The Air-Conditioning, Heating, and Refrigeration Institute (AHRI) called on the Environmental Protection Agency (EPA) to modify its proposed rule governing the sale of equipment pre-charged with HCFC-based refrigerants (R-22, R-142b, and their blends).
testimony before the EPA, AHRI Vice President of Regulatory Policy and ResearchKarim Amranestated that the proposed rule "goes well
beyond its original intent," which was to close a loophole on imported
products containing HCFCs, to match the ban on domestic manufacturing of
products that use virgin R-22 or R-142b beginning January 1, 2010.
the proposed rule would close this loophole, it also would introduce new
problems that could have a devastating effect on U.S. manufacturers. The
proposed rule contains an unconventional definition for the "date of
manufacture" - one that shifts the meaning from the date the equipment
leaves the factory to the date it is installed. Left unchanged, this
definition would ultimately accelerate the phaseout timeline by six to 12
months because manufacturers would likely immediately stop producing condensing
units charged with virgin HCFC refrigerants.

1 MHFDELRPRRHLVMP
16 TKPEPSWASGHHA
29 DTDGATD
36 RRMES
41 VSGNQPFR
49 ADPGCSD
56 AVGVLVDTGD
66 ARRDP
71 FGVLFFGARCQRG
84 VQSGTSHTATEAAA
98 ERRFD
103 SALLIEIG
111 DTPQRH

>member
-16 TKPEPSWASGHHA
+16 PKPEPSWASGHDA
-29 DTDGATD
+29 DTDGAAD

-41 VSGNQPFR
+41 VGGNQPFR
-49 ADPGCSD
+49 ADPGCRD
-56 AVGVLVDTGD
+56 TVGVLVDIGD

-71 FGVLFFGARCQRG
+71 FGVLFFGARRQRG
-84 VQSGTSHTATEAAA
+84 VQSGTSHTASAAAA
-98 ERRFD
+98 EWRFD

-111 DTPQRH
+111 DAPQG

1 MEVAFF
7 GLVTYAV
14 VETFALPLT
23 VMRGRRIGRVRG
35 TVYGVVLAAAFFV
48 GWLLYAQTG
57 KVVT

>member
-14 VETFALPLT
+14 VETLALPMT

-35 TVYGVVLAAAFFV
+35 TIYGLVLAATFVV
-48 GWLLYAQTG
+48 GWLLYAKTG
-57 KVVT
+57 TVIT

said that industry will manufacture an estimated 2 million HCFC condensing
units in 2009, and if they were unable by law to be sold, stranded inventory
costs could be well in excess of $500 million, "enough to bankrupt several
manufacturers and suppliers," he said.
behalf of AHRI, Amrane also forcefully objected to a provision in the proposed
rule that would prevent U.S.-based manufacturers of HCFC-charged equipment from
exporting it to Article 5 countries where, he said, "it is perfectly
legal" to use those refrigerants. Keeping that provision intact would
disadvantage and penalize U.S. manufacturers because their foreign competitors
would face no such ban in those nations. The net effect, said Amrane,
would be "the export of U.S. manufacturing jobs."
Amrane called on the EPA to modify the rule to exempt pre-charged appliance
components, such as thermostatic expansion valves (TXVs), from the refrigerant
ban. Failure to do so, he said, would prevent consumers from obtaining needed
replacement parts for the installed-base of HCFC equipment.
solution, according to Amrane, would be for the EPA to modify the rule to use a
more conventional definition of the term "manufacture" to mean
"when the product leaves the manufacturer's final assembly process, is
packaged for shipment, and placed into initial inventory;" and to exempt
products intended solely for export and pre-charged components from the rule.